It is a longstanding tradition that, before being put to death, a prisoner is given a last meal. It is a way of reminding the executioner that, despite the evil the prisoner may have committed, he is still a man to be treated with dignity and respect. The last meal is also seen as a gesture of reconciliation between the condemned man and his executioner who is simply acting as an agent of the state.
Unfortunately, the death penalty is still carried out in some parts of the world, including the United States. Last year, an inmate named Kenneth Williams was asked what he would like for his last meal before being put to death by lethal injection. In an incredible gesture, he replied that he would like to receive the Eucharist. Whereas a last meal is typically seen as an act of reconciliation between the prisoner and the executioner, Mr Williams made it also an act of reconciliation between himself and Jesus.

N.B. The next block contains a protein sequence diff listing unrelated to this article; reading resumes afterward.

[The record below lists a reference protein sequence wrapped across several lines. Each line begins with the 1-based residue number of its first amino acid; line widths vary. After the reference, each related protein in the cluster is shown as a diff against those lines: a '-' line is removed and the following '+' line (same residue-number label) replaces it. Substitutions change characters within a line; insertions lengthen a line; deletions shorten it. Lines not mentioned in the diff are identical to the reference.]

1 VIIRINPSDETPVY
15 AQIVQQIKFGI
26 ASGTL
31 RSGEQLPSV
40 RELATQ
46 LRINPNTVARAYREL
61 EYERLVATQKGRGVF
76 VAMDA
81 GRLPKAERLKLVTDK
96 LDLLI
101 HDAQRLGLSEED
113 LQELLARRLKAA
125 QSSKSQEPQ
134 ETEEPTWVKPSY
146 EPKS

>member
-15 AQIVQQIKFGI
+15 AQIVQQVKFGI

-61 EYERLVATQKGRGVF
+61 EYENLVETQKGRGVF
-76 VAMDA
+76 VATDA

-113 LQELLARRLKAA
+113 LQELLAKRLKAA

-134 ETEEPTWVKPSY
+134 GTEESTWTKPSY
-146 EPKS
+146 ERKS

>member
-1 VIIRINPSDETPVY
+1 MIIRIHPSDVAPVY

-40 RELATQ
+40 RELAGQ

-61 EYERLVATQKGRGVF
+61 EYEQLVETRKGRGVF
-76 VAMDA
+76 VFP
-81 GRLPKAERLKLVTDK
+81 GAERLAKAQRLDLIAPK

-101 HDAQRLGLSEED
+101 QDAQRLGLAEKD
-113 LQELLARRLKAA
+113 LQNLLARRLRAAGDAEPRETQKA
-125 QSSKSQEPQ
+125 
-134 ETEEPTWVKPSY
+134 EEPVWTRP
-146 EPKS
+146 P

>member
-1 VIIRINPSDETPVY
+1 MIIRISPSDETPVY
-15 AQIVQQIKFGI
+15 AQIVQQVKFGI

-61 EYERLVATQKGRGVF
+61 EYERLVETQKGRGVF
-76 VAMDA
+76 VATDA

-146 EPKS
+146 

We must remember that Kenneth Williams found himself on death row because of several heinous crimes he committed. While driving a getaway car, he struck and killed a man. In another incident, he murdered a college girl. Finally, while trying to escape prison, he killed a deputy prison warden. However, despite the many crimes he committed, he found mercy in Jesus Christ. And, having been reconciled to Christ, he wanted his last act on earth to be communion with the Lord who spilled His blood for our salvation.
In today’s second reading from the Book of Hebrews, we read: “...Christ...entered the sanctuary...with his own blood, thus obtaining eternal redemption…” Later on we read: “...the blood of Christ [will] cleanse our consciences from dead works to worship the living God.” The blood shed by Jesus on the cross has the power to save us from our sins. It is the very love and mercy of God poured out for us. No sin we commit is so great that it cannot be covered by the blood of Jesus. No sinner is so corrupt and depraved that the mercy of God cannot reach his soul. It is true for Kenneth Williams who experienced the love of God on death row. It is true for us no matter what sins we have committed and no matter how corrupt we believe we have become.